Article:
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Rewriting the Holidays after Loss

For the first time in 16 years, Janice was going to spend Thanksgiving without her kids. Even though the divorce was finalized in the summer, she did not realize until a week before the holiday that her kids would spend the entire week with her ex. She was devastated. The traditions she so purposefully cultivated were now going to be done by her cheating ex and his very young girlfriend. She was pissed.

James lost his wife of 40 years just three months ago. Their kids begged him to travel several states away from where they lived to celebrate the holidays, but he refused. He just could not muster the strength to pretend to enjoy being around them and the grandkids. Not that he did not want to be with them, just that being with them without her was too painful. Especially this year.

Jack’s orders came in early. He wasn’t supposed to be going overseas now but the Army changed their mind and his unit was sent to be deployed immediately. His wife and extended family tried to keep a good face, but they were saddened by the change. It was their child’s first Thanksgiving and he had to miss it.

The first holiday after a change like one of these is hard and scary. Here are some suggestions to rewriting the holidays especially when you don’t want to.

Be honest. Staying busy and distracted during the holidays to not think about or feel the change is a common reaction. While this is an acceptable coping mechanism for the moment, denying the difference over a long period of time causes substantial problems. A better solution is to take time away from everyone to acknowledge, process, accept, and emote. Embrace the anger, sadness, and disappointment rather than blocking it. Being honest about the present moment’s pain is difficult but it is the first step to healing.

Be patient. More than likely family and friends will be so caught up in their own holiday experience that they will forget this holiday will be atypical. Trying to get them to experience the same level of pain results in frustration and sometimes further isolation. Be patient with them. A gentle reminder is more effective than harsh words. Reminding them is reaching out for help. Try to find one or two safe people with high levels of empathy to express the difficult emotions about the holiday.

Be proactive. When you reach out to friends and family inquiring about their holiday plans, this might work as a reminder that this holiday will be different for you. If an invitation for something completely outside of the norm is offered, do not immediately discount it. It might just be what is needed. Otherwise, do not wait for an invitation. Be proactive. Take the initiative and make plans ahead of time even if they are to go out to a restaurant to travel. This is not the time to be alone or without a strong support network.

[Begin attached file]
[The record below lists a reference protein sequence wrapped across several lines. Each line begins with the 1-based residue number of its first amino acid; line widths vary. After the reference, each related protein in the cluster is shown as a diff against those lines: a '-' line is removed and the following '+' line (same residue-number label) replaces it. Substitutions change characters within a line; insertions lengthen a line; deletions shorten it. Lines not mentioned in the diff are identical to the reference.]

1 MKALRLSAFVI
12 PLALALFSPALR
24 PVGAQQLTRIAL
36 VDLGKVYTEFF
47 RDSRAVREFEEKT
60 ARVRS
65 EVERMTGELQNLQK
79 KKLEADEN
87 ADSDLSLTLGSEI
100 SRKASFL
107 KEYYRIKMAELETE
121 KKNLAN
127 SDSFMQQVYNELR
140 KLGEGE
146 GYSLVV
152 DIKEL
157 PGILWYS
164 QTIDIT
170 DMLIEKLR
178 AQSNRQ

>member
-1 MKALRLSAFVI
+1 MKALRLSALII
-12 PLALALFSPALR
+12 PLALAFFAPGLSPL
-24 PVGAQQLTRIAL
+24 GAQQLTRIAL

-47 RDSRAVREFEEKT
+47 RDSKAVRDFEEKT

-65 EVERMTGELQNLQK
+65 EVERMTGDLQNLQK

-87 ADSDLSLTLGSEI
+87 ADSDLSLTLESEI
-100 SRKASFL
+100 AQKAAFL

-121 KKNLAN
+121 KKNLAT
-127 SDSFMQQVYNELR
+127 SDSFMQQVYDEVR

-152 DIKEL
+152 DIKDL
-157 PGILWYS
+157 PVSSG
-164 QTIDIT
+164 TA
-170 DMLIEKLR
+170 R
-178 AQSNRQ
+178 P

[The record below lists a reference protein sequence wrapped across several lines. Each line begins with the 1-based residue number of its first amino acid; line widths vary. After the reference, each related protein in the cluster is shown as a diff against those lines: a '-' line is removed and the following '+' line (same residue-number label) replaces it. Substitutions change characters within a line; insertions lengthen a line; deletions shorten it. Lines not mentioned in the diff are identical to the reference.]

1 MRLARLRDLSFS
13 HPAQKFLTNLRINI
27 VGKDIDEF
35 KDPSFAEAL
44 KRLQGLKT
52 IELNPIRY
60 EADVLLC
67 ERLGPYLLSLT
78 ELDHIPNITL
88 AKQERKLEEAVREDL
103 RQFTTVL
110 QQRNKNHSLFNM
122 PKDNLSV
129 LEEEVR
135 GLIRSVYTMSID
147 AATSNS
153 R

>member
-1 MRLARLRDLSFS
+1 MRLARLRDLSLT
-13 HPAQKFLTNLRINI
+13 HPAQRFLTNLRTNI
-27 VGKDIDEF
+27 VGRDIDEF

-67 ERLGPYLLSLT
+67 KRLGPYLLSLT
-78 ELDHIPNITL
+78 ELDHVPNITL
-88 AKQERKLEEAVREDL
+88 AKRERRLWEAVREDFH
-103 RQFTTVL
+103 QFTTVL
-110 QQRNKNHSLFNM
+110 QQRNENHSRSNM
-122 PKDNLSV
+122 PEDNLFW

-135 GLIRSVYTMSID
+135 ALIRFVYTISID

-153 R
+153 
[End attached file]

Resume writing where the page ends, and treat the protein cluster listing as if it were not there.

Be realistic. The absence of someone will create a dark cloud over a normally joyous time. Often it is the simple unexpected things that can catch you by surprise. It could be a Thanksgiving recipe, an ornament for the tree, a favorite holiday song, a special tradition that was shared only with them, or the absence of other friends and family that normally are present. This year will be hard but it won’t be like this every year. As time passes, the pain will lessen but the fond memories do not need to disappear. Be realistic in your expectations.

Be flexible. Use this time of adjustment to identify potentially new traditions. At first, things might not go so smoothly. It might seem unfamiliar, uncomfortable, distant, or even cold. Plans may not work out as expected, so be willing to be malleable. Be flexible with accommodating yourself and others. Accept this season for what it is, a time for transition. But have a back-up plan; it is better to have several plans and not need all of them than it is to have too few and need more.

Be reflective. After the holidays, take time to look back and see what did and did not work well. Just because something was done this year, does not mean the following years need to be the same. Talk to friends and family about their favorite traditions. Consider the benefits of doing something totally out of the ordinary such as a cruise or destination holiday. The excitement of a new place every year might be just what is needed going forward. A moment of reflection even when it is difficult can be helpful in the future.

This was a hard year for Janice, James, Jack, and all of their families. But they each spent some time during the day acknowledging the difference and while they didn’t want to accept it, they did look forward to doing something new.

Rewriting the Holidays after Loss

Christine Hammond, MS, LMHC

Christine is a Licensed Mental Health Counselor by the State of Florida with over fifteen years of experience in counseling, teaching and ministry.

She works primarily with exhausted women and their families in conflict situations to ensure peaceful resolutions at home and in the workplace. She has blogs, articles, and newsletters designed to assist in meeting your needs.

As author of the award winning book, The Exhausted Woman’s Handbook, Christine is a guest speaker at churches, women’s organizations, and corporations.

You can connect with her at her website Grow with Christine at www.growwithchristine.com.

 


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APA Reference
Hammond, C. (2018). Rewriting the Holidays after Loss. Psych Central. Retrieved on December 13, 2018, from https://pro.psychcentral.com/exhausted-woman/2018/11/rewriting-the-holidays-after-loss/